Roadkill Confidential is written by award-winning playwright Sheila Callaghan (That Pretty Pretty; or, the Rape Play).The title of this play conjures up visions of dead animals in mysterious places. This is true to a point, in this morbidly funny and thoroughly entertaining play directed by Michael Dean. Produced by Lies, Lies and Propaganda(Danielle Baynes & Michael Dean) in association with KXT bAKEHOUSE.
The Kings Cross Theatre is located on the second floor. The entrance is a bit dark and mysterious, ideal for its first live theatre. The foyer was buzzing with an eclectic group of guests, eager for the play to commence.
The play is an interesting one and at times confronting. Exploring the narcissistic qualities that exist in all of us, the numbing effects on society of daily news and the brutal aspects we are exposed to.
As the guests take their seats around the intimate space, some of the cast members start to form rhythmic gyrations of sorts, surrounded by hanging shards of plastic. At first you are unsure what this means, but once the play is in full swing, you later understand the message depicted.
Trevor is a conceptual artist played by Alison Bennett. She exudes an ill-mannered artist persona, intensely brooding, showing levels of eccentricity and narcissistic self-absorbed importance, fitting her as an artist. Her time is spent absorbing the violent news of the day, finding a recent news item that spurs her to create a new art installation of utmost secrecy. Alison's performance as Trevor, is solid and engaging throughout, exposing layers of her egotistical nature - leaving the audience with the portrait of a self-obsessed woman who puts the importance of her own art above anything or anyone else.
Trevor the artist played by Alison Bennett - image credit - Emily Elise
Trevor's roadkill sculpture, though not seen yet by anyone, could also be considered to be an instrument of biomedical warfare, which in turn attracts the attention of Government agent (Michael Drysdale).
Michael Drysdale plays the Government Agent - image credit - Emily Elise
Michael Drysdale plays the obsessed government agent. He is neither a bad person nor a wholly altruistic one as the play eventually proves. He becomes so obsessed with Trevor's unsavoury tendencies, eventually shedding his own psychic layers, which ultimately stirs his own malady of discontent. This in turn influences him to make an irreversible decision. His own eccentricities are vibrantly exposed as he investigates the possibilities that Trevor's Roadkill Art might be a cover for a weapon of germ warfare. Or is it just his own obsession with the macabre and his imagination ruling him. Michael Drysdale delivers a hurricane - like performance of brilliance from beginning to end as one of the main characters.
Trevor's partner William/Doctor is played by Jasper Garner Gore. He is suitably bespectacled, fuzzy looking Doctor/ Professor who is generally optimistic, jovial and at one point breaks out in a good rendition of 'Don't worry be happy' with a good Jamaican accent. His character fits the portrait of the befuddled doctor and shows elements of comedic brilliance.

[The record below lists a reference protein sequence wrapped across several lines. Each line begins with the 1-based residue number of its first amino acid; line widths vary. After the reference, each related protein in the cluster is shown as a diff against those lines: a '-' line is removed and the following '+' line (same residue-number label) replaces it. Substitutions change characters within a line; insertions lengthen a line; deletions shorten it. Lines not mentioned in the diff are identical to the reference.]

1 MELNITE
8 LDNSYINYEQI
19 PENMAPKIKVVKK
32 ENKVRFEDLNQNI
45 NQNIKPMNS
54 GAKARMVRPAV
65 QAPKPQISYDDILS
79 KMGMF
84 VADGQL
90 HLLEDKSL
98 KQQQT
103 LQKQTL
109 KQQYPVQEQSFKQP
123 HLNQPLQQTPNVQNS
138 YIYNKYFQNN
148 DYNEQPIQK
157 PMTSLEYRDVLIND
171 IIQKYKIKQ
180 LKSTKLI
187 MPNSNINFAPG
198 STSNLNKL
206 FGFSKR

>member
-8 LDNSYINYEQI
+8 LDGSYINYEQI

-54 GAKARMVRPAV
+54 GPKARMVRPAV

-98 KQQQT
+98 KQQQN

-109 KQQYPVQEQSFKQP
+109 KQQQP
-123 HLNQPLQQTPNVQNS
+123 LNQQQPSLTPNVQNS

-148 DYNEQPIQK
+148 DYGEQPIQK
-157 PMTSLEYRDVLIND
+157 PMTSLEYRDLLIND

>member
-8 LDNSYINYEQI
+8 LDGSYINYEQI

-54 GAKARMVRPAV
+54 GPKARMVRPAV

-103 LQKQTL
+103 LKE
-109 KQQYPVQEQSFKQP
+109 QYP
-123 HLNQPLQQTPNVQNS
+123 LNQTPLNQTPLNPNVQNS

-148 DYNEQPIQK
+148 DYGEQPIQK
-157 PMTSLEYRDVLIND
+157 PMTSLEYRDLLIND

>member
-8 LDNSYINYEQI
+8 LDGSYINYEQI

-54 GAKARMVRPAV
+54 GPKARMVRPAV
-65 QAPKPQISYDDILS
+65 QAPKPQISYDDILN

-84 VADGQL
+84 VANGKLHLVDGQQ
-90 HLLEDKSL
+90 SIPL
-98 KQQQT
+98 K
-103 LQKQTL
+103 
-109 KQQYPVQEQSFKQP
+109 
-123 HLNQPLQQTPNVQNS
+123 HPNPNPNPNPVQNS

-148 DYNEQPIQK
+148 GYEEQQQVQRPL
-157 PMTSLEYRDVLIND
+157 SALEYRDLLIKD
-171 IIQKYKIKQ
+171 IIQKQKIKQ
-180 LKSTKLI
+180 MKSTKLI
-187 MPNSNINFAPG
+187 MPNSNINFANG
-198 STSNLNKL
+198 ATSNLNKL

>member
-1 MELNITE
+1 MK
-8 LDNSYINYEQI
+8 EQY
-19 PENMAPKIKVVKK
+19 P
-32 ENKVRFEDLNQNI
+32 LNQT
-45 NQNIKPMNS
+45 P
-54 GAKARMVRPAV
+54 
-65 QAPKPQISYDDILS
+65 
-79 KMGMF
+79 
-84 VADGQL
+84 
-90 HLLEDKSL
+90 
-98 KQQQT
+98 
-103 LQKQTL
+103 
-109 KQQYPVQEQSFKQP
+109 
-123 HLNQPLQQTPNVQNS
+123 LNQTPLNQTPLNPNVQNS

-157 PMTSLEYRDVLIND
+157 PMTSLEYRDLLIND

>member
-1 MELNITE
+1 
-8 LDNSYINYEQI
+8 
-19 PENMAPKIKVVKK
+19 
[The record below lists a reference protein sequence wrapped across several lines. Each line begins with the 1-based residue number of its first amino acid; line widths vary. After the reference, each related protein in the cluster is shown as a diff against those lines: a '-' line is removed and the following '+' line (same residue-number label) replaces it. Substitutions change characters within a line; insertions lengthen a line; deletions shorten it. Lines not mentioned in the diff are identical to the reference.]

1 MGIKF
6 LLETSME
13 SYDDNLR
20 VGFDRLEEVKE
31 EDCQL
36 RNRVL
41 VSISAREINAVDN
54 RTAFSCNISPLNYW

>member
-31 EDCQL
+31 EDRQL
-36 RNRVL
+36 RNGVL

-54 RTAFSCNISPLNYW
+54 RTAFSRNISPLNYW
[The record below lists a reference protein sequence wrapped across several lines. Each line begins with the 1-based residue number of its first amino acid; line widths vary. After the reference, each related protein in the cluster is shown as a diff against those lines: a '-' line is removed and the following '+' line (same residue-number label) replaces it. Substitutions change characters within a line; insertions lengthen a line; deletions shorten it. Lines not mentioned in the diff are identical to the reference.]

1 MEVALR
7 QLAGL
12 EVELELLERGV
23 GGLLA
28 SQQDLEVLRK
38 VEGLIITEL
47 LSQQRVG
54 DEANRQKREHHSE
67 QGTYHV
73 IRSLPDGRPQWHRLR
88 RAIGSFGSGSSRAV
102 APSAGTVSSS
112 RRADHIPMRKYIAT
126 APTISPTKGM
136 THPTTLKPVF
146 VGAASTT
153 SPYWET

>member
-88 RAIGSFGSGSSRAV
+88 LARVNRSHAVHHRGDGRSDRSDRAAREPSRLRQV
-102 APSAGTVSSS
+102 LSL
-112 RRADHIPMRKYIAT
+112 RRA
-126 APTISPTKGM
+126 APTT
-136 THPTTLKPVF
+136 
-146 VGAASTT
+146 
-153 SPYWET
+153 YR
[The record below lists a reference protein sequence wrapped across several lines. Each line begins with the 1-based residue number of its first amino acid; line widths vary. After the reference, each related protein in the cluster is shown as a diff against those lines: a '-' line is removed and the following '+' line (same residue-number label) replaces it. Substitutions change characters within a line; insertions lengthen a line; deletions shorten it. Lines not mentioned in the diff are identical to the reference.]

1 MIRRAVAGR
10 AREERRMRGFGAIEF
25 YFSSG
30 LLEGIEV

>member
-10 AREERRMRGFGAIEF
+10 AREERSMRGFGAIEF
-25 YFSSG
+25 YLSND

Jasper Garner Gore plays the Doctor - image credit - Emily Elise
Nathaniel Scotcher plays two characters, the initial bed partner of Trevor and later as the stepson Randy. His performance as the stepson is achingly raw, displaying elements of his mental instability with bipolar characteristics of hyperactivity and an overinflated belief that he also will have a part in being famous in the name of art. Nathaniel portrays his characters with a compelling energetic delivery.
There is also the neighbour Melanie, played by Sinead Curry. This character is exuberantly portrayed with innocence and frustrating naivety. Her fascination with the artist Trevor will be her undoing. Her character has all the charm that every seemingly innocent naive female has, though a little ditsy. You will wonder is this just her alluring tenacious personality or a facade for a purpose. Sinead Curry nails this performance and is very entertaining and visually engaging.
Director Michael Dean has seen the potential in the small space offered by the KX Theatre and has overseen all the creative and technical elements with precision. Managing the plot, cast and set with skill, enabling the scenes to flow effortlessly under his direction.
The small stage is managed well by Amy Green surrounded by tiered seating, creating a sense of intimacy with the characters. The scenes are enhanced by different light exposures by Richard Neville and Mandy Lights, suitably dim and bright when required to produce the desired noirish effect for each scene and news flashes. Benjamin Garrard is creative with mercurial elements of sound. The characters' costumes have been designed by Catherine Steele. Movements and scene changes are directed with unified balance by Amanda Laing, who uses the versatility of the set with joyful abandon. Photographic Images captured by photographer Emily Elise have highlighted the dedication of each actor in absorbing their characters. The combined efforts of the team result in a compelling multi-disciplinary hybrid of theatre.
The script flirts with comedy from beginning to end, while still portraying noir elements and delving into the dark corners of the human psyche. It begs the question of what part does art play in our society- is communication today an art form or is art a way for hindered personalities to communicate?
This show will be running from 11 November until 28 November. Click here to book your tickets.
The short video below will give you a peek of the new space at the Kings Cross Theatre. KXT bAKEHOUSE look forward to bringing more exciting productions to the Kings Cross Theatre.